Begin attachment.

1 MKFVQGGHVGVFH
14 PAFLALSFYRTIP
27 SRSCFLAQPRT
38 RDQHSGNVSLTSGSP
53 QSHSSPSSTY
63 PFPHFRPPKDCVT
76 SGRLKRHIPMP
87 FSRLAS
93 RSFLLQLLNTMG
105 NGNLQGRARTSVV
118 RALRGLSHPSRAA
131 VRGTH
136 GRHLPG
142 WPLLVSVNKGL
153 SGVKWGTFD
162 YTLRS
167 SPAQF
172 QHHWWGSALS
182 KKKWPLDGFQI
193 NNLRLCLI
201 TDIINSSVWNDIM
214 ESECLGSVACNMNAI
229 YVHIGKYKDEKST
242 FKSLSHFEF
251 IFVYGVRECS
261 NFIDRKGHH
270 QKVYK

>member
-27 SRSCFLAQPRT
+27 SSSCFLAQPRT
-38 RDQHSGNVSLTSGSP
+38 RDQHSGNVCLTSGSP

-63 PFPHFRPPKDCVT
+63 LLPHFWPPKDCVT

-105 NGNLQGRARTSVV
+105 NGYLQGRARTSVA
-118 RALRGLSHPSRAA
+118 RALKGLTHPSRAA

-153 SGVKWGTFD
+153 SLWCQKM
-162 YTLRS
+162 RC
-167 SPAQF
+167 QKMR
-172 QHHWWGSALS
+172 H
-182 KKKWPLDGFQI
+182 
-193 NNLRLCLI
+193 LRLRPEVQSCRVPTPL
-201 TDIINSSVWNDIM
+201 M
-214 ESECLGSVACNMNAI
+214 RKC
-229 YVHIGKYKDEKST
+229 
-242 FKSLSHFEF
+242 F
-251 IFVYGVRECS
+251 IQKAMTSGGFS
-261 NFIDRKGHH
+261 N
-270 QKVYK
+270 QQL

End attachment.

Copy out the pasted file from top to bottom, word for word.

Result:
1 MKFVQGGHVGVFH
14 PAFLALSFYRTIP
27 SRSCFLAQPRT
38 RDQHSGNVSLTSGSP
53 QSHSSPSSTY
63 PFPHFRPPKDCVT
76 SGRLKRHIPMP
87 FSRLAS
93 RSFLLQLLNTMG
105 NGNLQGRARTSVV
118 RALRGLSHPSRAA
131 VRGTH
136 GRHLPG
142 WPLLVSVNKGL
153 SGVKWGTFD
162 YTLRS
167 SPAQF
172 QHHWWGSALS
182 KKKWPLDGFQI
193 NNLRLCLI
201 TDIINSSVWNDIM
214 ESECLGSVACNMNAI
229 YVHIGKYKDEKST
242 FKSLSHFEF
251 IFVYGVRECS
261 NFIDRKGHH
270 QKVYK

>member
-27 SRSCFLAQPRT
+27 SSSCFLAQPRT
-38 RDQHSGNVSLTSGSP
+38 RDQHSGNVCLTSGSP

-63 PFPHFRPPKDCVT
+63 LLPHFWPPKDCVT

-105 NGNLQGRARTSVV
+105 NGYLQGRARTSVA
-118 RALRGLSHPSRAA
+118 RALKGLTHPSRAA

-153 SGVKWGTFD
+153 SLWCQKM
-162 YTLRS
+162 RC
-167 SPAQF
+167 QKMR
-172 QHHWWGSALS
+172 H
-182 KKKWPLDGFQI
+182 
-193 NNLRLCLI
+193 LRLRPEVQSCRVPTPL
-201 TDIINSSVWNDIM
+201 M
-214 ESECLGSVACNMNAI
+214 RKC
-229 YVHIGKYKDEKST
+229 
-242 FKSLSHFEF
+242 F
-251 IFVYGVRECS
+251 IQKAMTSGGFS
-261 NFIDRKGHH
+261 N
-270 QKVYK
+270 QQL